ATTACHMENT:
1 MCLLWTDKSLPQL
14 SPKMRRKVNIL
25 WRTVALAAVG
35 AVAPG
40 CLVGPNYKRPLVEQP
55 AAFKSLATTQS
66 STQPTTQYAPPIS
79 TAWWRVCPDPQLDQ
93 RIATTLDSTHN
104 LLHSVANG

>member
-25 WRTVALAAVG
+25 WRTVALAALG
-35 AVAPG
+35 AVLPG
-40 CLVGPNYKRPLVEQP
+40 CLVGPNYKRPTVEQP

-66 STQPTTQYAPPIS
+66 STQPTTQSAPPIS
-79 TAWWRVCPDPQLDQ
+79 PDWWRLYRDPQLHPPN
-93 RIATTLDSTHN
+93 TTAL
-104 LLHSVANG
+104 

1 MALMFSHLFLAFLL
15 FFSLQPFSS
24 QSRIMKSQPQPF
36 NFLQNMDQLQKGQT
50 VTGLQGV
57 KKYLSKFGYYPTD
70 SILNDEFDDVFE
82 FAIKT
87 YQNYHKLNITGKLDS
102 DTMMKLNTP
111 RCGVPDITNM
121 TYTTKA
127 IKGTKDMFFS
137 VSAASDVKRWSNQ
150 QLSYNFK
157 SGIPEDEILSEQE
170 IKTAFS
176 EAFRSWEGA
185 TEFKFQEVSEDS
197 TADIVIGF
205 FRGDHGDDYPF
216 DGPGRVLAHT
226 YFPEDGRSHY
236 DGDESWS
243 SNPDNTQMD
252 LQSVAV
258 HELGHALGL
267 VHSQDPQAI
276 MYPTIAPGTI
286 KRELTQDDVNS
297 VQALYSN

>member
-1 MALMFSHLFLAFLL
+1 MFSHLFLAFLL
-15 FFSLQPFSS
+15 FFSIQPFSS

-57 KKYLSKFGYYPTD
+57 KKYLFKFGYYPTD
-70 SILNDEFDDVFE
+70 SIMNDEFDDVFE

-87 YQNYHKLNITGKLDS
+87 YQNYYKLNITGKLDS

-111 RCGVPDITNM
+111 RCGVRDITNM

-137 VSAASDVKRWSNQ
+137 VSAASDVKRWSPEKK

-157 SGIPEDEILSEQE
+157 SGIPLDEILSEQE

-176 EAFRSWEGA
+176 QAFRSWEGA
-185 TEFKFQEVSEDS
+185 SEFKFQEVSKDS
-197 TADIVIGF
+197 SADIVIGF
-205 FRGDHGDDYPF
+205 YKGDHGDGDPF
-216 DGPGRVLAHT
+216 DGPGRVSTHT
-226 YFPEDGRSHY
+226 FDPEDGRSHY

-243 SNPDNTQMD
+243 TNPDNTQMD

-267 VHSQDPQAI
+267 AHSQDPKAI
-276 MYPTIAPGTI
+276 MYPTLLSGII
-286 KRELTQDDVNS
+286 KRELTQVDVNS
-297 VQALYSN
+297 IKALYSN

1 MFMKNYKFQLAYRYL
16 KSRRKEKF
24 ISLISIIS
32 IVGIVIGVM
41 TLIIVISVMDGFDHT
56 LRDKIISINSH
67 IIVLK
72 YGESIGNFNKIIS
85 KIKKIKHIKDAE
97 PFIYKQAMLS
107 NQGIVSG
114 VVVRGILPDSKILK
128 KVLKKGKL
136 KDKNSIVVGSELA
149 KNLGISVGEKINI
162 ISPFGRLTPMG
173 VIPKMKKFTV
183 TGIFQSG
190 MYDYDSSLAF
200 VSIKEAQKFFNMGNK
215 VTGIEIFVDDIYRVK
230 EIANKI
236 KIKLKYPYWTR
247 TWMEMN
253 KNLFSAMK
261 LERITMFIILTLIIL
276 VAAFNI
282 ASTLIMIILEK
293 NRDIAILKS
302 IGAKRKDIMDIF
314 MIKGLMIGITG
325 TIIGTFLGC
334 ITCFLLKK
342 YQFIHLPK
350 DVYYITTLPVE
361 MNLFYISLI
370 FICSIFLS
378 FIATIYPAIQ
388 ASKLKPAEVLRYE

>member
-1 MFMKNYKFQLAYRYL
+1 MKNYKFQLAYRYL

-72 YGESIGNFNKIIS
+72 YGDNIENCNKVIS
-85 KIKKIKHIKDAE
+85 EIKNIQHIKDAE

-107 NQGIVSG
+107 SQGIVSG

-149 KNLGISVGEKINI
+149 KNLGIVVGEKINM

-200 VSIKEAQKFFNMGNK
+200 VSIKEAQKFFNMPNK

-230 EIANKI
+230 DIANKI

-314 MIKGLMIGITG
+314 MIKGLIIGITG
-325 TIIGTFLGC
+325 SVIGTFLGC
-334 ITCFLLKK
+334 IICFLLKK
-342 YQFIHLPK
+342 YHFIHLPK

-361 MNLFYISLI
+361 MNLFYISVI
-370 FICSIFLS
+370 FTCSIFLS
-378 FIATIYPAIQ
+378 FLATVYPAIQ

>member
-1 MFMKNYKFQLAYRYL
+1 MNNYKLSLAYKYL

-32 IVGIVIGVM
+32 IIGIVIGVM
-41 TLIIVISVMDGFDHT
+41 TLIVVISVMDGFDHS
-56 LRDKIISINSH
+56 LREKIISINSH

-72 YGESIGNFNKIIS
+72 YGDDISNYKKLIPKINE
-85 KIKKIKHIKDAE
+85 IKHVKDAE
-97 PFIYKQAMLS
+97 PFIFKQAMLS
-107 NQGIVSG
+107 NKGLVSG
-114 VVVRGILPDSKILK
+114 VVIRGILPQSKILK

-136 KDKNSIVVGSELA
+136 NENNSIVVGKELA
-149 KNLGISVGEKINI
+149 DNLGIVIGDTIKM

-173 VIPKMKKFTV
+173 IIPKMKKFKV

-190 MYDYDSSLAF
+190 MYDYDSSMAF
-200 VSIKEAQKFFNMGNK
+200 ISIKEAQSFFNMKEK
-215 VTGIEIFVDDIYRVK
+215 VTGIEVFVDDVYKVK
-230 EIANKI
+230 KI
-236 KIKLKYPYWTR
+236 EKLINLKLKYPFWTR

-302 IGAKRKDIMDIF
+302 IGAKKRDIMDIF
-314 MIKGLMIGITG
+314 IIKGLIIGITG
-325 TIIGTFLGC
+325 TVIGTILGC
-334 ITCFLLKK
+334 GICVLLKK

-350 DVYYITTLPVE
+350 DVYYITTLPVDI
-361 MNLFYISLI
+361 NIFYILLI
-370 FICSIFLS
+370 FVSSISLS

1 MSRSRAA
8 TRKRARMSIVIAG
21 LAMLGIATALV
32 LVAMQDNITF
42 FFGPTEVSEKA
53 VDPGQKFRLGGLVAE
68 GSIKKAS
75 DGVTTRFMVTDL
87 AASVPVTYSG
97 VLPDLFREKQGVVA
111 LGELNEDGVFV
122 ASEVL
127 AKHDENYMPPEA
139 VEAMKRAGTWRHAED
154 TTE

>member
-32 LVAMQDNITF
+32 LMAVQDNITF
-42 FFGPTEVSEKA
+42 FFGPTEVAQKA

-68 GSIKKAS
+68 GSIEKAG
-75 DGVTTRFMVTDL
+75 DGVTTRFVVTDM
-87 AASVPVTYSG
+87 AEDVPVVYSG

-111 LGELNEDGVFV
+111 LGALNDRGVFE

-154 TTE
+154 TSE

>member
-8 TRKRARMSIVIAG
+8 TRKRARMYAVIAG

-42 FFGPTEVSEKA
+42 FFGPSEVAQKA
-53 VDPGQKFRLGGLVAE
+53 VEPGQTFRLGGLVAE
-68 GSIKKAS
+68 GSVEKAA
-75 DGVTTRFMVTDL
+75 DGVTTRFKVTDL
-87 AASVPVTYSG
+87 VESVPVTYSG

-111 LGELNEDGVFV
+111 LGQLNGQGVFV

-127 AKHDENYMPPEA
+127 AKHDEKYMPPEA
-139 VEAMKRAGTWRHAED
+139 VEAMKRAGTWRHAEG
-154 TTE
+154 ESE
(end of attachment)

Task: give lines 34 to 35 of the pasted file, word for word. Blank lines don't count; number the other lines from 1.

87 YQNYHKLNITGKLDS
102 DTMMKLNTP